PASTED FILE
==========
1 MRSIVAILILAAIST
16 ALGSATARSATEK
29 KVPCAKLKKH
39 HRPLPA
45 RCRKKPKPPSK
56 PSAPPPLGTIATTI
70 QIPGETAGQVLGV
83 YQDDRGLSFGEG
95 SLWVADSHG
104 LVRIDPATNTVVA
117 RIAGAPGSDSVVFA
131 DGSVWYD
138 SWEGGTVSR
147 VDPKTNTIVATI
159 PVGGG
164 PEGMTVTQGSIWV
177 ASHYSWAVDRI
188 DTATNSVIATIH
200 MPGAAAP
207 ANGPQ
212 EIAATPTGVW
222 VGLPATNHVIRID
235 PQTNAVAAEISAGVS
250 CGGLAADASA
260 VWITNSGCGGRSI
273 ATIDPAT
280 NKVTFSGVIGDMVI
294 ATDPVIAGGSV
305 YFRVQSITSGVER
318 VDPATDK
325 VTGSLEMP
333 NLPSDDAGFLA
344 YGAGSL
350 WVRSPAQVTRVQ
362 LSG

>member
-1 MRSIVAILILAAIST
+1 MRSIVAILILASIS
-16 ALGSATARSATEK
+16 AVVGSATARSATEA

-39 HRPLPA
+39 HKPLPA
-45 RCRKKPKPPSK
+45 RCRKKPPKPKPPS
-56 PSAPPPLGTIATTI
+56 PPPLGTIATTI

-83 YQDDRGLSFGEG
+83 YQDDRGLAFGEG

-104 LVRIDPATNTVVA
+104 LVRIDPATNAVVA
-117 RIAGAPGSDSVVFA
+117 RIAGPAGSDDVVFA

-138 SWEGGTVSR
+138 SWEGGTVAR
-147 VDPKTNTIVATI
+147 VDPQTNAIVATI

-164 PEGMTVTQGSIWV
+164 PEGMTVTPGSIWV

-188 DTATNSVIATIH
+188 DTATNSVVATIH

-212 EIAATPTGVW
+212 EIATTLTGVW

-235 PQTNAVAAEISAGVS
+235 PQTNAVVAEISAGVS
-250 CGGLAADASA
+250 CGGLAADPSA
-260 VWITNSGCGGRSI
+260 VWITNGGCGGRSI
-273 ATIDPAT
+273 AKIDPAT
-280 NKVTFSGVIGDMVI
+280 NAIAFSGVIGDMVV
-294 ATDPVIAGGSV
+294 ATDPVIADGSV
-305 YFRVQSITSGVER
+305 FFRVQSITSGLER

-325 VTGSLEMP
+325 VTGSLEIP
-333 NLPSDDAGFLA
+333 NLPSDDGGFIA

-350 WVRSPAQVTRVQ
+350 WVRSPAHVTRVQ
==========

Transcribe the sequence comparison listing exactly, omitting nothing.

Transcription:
1 MRSIVAILILAAIST
16 ALGSATARSATEK
29 KVPCAKLKKH
39 HRPLPA
45 RCRKKPKPPSK
56 PSAPPPLGTIATTI
70 QIPGETAGQVLGV
83 YQDDRGLSFGEG
95 SLWVADSHG
104 LVRIDPATNTVVA
117 RIAGAPGSDSVVFA
131 DGSVWYD
138 SWEGGTVSR
147 VDPKTNTIVATI
159 PVGGG
164 PEGMTVTQGSIWV
177 ASHYSWAVDRI
188 DTATNSVIATIH
200 MPGAAAP
207 ANGPQ
212 EIAATPTGVW
222 VGLPATNHVIRID
235 PQTNAVAAEISAGVS
250 CGGLAADASA
260 VWITNSGCGGRSI
273 ATIDPAT
280 NKVTFSGVIGDMVI
294 ATDPVIAGGSV
305 YFRVQSITSGVER
318 VDPATDK
325 VTGSLEMP
333 NLPSDDAGFLA
344 YGAGSL
350 WVRSPAQVTRVQ
362 LSG

>member
-1 MRSIVAILILAAIST
+1 MRSIVAILILASIS
-16 ALGSATARSATEK
+16 AVVGSATARSATEA

-39 HRPLPA
+39 HKPLPA
-45 RCRKKPKPPSK
+45 RCRKKPPKPKPPS
-56 PSAPPPLGTIATTI
+56 PPPLGTIATTI

-83 YQDDRGLSFGEG
+83 YQDDRGLAFGEG

-104 LVRIDPATNTVVA
+104 LVRIDPATNAVVA
-117 RIAGAPGSDSVVFA
+117 RIAGPAGSDDVVFA

-138 SWEGGTVSR
+138 SWEGGTVAR
-147 VDPKTNTIVATI
+147 VDPQTNAIVATI

-164 PEGMTVTQGSIWV
+164 PEGMTVTPGSIWV

-188 DTATNSVIATIH
+188 DTATNSVVATIH

-212 EIAATPTGVW
+212 EIATTLTGVW

-235 PQTNAVAAEISAGVS
+235 PQTNAVVAEISAGVS
-250 CGGLAADASA
+250 CGGLAADPSA
-260 VWITNSGCGGRSI
+260 VWITNGGCGGRSI
-273 ATIDPAT
+273 AKIDPAT
-280 NKVTFSGVIGDMVI
+280 NAIAFSGVIGDMVV
-294 ATDPVIAGGSV
+294 ATDPVIADGSV
-305 YFRVQSITSGVER
+305 FFRVQSITSGLER

-325 VTGSLEMP
+325 VTGSLEIP
-333 NLPSDDAGFLA
+333 NLPSDDGGFIA

-350 WVRSPAQVTRVQ
+350 WVRSPAHVTRVQ